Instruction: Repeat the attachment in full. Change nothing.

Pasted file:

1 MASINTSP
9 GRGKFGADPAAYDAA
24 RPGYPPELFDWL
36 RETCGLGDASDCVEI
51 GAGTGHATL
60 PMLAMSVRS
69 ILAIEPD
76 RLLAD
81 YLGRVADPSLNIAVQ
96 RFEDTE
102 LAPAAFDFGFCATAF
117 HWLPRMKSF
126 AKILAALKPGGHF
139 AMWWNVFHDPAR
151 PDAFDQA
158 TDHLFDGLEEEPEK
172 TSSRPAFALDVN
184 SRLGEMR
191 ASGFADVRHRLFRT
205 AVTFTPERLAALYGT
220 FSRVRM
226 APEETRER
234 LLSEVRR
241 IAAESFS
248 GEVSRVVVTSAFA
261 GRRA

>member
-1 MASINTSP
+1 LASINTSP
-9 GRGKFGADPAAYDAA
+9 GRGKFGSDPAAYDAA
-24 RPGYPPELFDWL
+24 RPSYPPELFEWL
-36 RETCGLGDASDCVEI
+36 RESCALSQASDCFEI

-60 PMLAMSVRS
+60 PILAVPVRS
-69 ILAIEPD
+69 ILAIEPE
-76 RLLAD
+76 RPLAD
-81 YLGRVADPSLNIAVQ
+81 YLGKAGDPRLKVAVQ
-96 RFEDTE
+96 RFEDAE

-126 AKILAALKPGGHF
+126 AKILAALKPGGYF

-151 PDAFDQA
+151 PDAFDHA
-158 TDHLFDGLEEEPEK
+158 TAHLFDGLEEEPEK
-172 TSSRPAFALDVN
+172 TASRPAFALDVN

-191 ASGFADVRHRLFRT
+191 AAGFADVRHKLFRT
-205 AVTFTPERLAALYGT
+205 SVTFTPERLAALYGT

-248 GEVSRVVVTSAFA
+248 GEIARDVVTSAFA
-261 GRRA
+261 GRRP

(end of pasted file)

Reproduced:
1 MASINTSP
9 GRGKFGADPAAYDAA
24 RPGYPPELFDWL
36 RETCGLGDASDCVEI
51 GAGTGHATL
60 PMLAMSVRS
69 ILAIEPD
76 RLLAD
81 YLGRVADPSLNIAVQ
96 RFEDTE
102 LAPAAFDFGFCATAF
117 HWLPRMKSF
126 AKILAALKPGGHF
139 AMWWNVFHDPAR
151 PDAFDQA
158 TDHLFDGLEEEPEK
172 TSSRPAFALDVN
184 SRLGEMR
191 ASGFADVRHRLFRT
205 AVTFTPERLAALYGT
220 FSRVRM
226 APEETRER
234 LLSEVRR
241 IAAESFS
248 GEVSRVVVTSAFA
261 GRRA

>member
-1 MASINTSP
+1 LASINTSP
-9 GRGKFGADPAAYDAA
+9 GRGKFGSDPAAYDAA
-24 RPGYPPELFDWL
+24 RPSYPPELFEWL
-36 RETCGLGDASDCVEI
+36 RESCALSQASDCFEI

-60 PMLAMSVRS
+60 PILAVPVRS
-69 ILAIEPD
+69 ILAIEPE
-76 RLLAD
+76 RPLAD
-81 YLGRVADPSLNIAVQ
+81 YLGKAGDPRLKVAVQ
-96 RFEDTE
+96 RFEDAE

-126 AKILAALKPGGHF
+126 AKILAALKPGGYF

-151 PDAFDQA
+151 PDAFDHA
-158 TDHLFDGLEEEPEK
+158 TAHLFDGLEEEPEK
-172 TSSRPAFALDVN
+172 TASRPAFALDVN

-191 ASGFADVRHRLFRT
+191 AAGFADVRHKLFRT
-205 AVTFTPERLAALYGT
+205 SVTFTPERLAALYGT

-248 GEVSRVVVTSAFA
+248 GEIARDVVTSAFA
-261 GRRA
+261 GRRP